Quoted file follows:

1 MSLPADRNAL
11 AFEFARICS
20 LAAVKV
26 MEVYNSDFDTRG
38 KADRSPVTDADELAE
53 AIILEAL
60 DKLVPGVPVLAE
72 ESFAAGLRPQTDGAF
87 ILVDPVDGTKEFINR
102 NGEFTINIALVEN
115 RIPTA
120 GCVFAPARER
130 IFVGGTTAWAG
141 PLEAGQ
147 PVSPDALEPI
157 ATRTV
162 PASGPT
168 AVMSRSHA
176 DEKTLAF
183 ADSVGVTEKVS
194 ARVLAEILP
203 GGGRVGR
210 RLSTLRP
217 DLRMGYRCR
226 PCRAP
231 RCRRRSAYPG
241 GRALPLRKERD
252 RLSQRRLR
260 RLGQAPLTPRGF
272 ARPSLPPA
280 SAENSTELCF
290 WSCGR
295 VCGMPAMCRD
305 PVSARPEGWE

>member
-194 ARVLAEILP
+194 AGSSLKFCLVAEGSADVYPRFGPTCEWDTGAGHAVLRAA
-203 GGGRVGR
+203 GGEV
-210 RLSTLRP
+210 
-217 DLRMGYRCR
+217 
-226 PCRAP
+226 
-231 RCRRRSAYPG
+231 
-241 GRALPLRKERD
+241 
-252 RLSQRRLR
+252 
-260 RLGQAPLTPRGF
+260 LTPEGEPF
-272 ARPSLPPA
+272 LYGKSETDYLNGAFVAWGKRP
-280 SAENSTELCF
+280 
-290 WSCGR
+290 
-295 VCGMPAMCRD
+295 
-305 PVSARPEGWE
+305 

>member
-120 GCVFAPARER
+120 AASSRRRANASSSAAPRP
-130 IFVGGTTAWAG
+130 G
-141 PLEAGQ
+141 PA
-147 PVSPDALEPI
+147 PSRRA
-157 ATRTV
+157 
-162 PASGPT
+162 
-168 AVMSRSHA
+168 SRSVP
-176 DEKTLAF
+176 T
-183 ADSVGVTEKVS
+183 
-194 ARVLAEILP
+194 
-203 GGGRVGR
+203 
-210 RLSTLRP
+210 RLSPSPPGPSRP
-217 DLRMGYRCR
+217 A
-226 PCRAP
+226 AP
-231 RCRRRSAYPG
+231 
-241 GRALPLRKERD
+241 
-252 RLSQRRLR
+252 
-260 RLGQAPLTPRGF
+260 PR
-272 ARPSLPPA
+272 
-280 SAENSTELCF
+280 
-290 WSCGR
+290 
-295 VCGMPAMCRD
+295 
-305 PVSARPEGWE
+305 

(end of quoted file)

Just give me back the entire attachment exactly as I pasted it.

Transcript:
1 MSLPADRNAL
11 AFEFARICS
20 LAAVKV
26 MEVYNSDFDTRG
38 KADRSPVTDADELAE
53 AIILEAL
60 DKLVPGVPVLAE
72 ESFAAGLRPQTDGAF
87 ILVDPVDGTKEFINR
102 NGEFTINIALVEN
115 RIPTA
120 GCVFAPARER
130 IFVGGTTAWAG
141 PLEAGQ
147 PVSPDALEPI
157 ATRTV
162 PASGPT
168 AVMSRSHA
176 DEKTLAF
183 ADSVGVTEKVS
194 ARVLAEILP
203 GGGRVGR
210 RLSTLRP
217 DLRMGYRCR
226 PCRAP
231 RCRRRSAYPG
241 GRALPLRKERD
252 RLSQRRLR
260 RLGQAPLTPRGF
272 ARPSLPPA
280 SAENSTELCF
290 WSCGR
295 VCGMPAMCRD
305 PVSARPEGWE

>member
-194 ARVLAEILP
+194 AGSSLKFCLVAEGSADVYPRFGPTCEWDTGAGHAVLRAA
-203 GGGRVGR
+203 GGEV
-210 RLSTLRP
+210 
-217 DLRMGYRCR
+217 
-226 PCRAP
+226 
-231 RCRRRSAYPG
+231 
-241 GRALPLRKERD
+241 
-252 RLSQRRLR
+252 
-260 RLGQAPLTPRGF
+260 LTPEGEPF
-272 ARPSLPPA
+272 LYGKSETDYLNGAFVAWGKRP
-280 SAENSTELCF
+280 
-290 WSCGR
+290 
-295 VCGMPAMCRD
+295 
-305 PVSARPEGWE
+305 

>member
-120 GCVFAPARER
+120 AASSRRRANASSSAAPRP
-130 IFVGGTTAWAG
+130 G
-141 PLEAGQ
+141 PA
-147 PVSPDALEPI
+147 PSRRA
-157 ATRTV
+157 
-162 PASGPT
+162 
-168 AVMSRSHA
+168 SRSVP
-176 DEKTLAF
+176 T
-183 ADSVGVTEKVS
+183 
-194 ARVLAEILP
+194 
-203 GGGRVGR
+203 
-210 RLSTLRP
+210 RLSPSPPGPSRP
-217 DLRMGYRCR
+217 A
-226 PCRAP
+226 AP
-231 RCRRRSAYPG
+231 
-241 GRALPLRKERD
+241 
-252 RLSQRRLR
+252 
-260 RLGQAPLTPRGF
+260 PR
-272 ARPSLPPA
+272 
-280 SAENSTELCF
+280 
-290 WSCGR
+290 
-295 VCGMPAMCRD
+295 
-305 PVSARPEGWE
+305 